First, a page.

Small enough for me to finish the blog, put in some pictures and some urls, schedule it and retire for a cup of tea. Except that it disappeared. The blog, I tells ya, is no more.
So what did it say? It was about serendipity (seren, Welsh for star. dipity...well, who knows?). In the week Amazon announced they were selling more ebooks than REAL books (joke, honest) I came across a real book called A Beginner's Guide to Acting English among the pile of swappies left by earlier users of the holiday house I was dossing in with rich rellies. I'd been planning to buy a book for my Kindle, but - horror of horrors - no wifi, or whatever it's called. And there was this REAL book.
By Shappi Khorsandi, a REALLY funny woman wot I'd often seen on television and the steam radio. And it's wonderful. Not just funny, but eye-opening, too. It starts when she's a four-year-old in Iran, daughter of a funny, famous, left-wing satirist whom she knows as Baba. Baba is pro-revolution, wants to see the Shah kicked out, and writes about it in his magazine.
So famous over there, that he goes to London. Not for very long - but long enough for the revolution to start, and the Shah to be deposed. Good thing too, Shappi is told. At her age, why argue? If Baba says good, then good it must be.
Somebody once warned us humans not to wish for things too hard, in case they come true. Within a ridiculously short time the anti-Shah satirist in on the Ayatollah's death list, and the streets of London become very dangerous. The Special Branch whisk the family - Maman, Baba, Shappi and her funny, satirical small brother - to a safe house in Windsor, where they fervently expect to see the Queen. Even have tea with her, for Baba is such a popular man, thinks Shappi.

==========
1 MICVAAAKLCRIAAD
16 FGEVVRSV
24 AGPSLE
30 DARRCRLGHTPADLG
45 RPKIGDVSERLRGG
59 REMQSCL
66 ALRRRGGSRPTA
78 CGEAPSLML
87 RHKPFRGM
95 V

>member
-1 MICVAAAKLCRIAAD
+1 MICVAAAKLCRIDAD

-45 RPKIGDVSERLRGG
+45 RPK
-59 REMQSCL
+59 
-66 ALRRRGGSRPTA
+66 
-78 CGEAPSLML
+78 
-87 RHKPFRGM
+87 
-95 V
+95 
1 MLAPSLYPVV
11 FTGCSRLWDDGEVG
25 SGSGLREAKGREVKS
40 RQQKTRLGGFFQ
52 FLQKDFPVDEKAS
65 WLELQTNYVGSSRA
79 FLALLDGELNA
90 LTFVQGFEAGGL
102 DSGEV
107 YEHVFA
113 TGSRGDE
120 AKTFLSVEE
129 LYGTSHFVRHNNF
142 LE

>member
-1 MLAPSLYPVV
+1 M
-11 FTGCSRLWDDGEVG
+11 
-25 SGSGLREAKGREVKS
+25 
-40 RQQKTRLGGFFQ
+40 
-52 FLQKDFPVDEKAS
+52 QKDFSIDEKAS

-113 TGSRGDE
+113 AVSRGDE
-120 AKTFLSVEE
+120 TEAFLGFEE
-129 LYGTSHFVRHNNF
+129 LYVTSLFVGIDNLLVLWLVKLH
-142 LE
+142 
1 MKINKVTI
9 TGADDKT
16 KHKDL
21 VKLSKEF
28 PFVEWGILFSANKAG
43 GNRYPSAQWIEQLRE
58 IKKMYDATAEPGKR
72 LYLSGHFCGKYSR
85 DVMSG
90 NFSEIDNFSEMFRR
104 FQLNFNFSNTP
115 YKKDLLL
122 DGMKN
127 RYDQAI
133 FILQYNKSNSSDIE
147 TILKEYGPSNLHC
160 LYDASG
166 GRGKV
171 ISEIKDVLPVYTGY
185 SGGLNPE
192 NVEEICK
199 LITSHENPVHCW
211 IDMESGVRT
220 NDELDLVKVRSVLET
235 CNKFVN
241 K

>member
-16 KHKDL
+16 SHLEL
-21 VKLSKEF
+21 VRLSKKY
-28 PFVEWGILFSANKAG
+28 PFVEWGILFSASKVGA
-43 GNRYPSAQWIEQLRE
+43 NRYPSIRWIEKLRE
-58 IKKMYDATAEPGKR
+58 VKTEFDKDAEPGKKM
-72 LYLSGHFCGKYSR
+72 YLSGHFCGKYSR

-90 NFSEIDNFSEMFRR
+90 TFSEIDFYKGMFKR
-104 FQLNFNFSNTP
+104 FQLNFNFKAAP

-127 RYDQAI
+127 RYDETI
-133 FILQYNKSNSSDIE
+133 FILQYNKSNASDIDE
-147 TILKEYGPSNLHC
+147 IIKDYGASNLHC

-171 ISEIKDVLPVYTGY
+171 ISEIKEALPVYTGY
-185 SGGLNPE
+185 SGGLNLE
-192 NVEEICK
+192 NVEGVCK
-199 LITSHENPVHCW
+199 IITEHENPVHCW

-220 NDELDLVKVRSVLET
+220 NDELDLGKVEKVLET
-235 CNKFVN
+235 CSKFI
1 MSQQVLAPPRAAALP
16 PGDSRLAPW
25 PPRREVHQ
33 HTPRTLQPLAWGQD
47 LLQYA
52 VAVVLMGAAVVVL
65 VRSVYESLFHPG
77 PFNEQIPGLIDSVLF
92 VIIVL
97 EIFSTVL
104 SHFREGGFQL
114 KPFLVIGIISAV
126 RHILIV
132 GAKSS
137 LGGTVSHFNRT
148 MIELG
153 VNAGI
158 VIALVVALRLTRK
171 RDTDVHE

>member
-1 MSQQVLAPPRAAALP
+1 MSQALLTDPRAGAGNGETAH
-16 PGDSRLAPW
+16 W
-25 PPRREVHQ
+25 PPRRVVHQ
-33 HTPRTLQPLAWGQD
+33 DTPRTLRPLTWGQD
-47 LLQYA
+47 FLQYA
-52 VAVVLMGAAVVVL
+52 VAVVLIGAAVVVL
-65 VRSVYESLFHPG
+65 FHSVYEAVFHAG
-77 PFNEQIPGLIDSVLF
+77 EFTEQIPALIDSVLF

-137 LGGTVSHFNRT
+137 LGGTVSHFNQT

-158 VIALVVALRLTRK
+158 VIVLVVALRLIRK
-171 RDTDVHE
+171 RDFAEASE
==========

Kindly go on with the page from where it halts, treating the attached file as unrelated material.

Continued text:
Not so popular with the Special Branch when he invites all his London friends to the secret house to have a picnic, though. Baba really is a funny man. He just can't take life too seriously. Shappi's brother finds it equally hard, although she worries enough for all of them. And their family, left in Iran, suffers appallingly.
It is a funny book, as you'd expect. It's also a fantastic picture of the reality of being a refugee. And if you think it'll make you proud to be British, Ms Khorsandi is quite prepared to tell you how the Shah, and Khomeini and all the rest of it acually came about. Something to do with America, and Britain, and oil. Fill in the gaps yourself.
|Antje and the German sense of humour|
I wrote a lot more last time, and about other things. Like Cally's virtual Edinburgh fest, which I've also bunged up on my web page www.janneedle.com and on twitter and on facebook. I wish I was going to 'be' there, not least because I am, apparently, being given lots of weight, and had the chance to go head to head (virtually) with Andrew Motion on the subject of Long John Silver.
But I'll be driving steel spikes into banks, not wood spikes into hearts (or was that Dracula?) and eating sausages cooked on wood fires, bereft of the important things and surviving only on friends, and music, and booze.
But I'll drag a picture from my Treasure Island book on to this page to show I haven't lost the commercial instinct, and I'll catch up on all the blogs I've missed, and the Edinburgh Fest when my boat comes in. Literally.
Have fun everyone. I will. And now I'm going to save this separately in case the blog fairy eats the bugger up!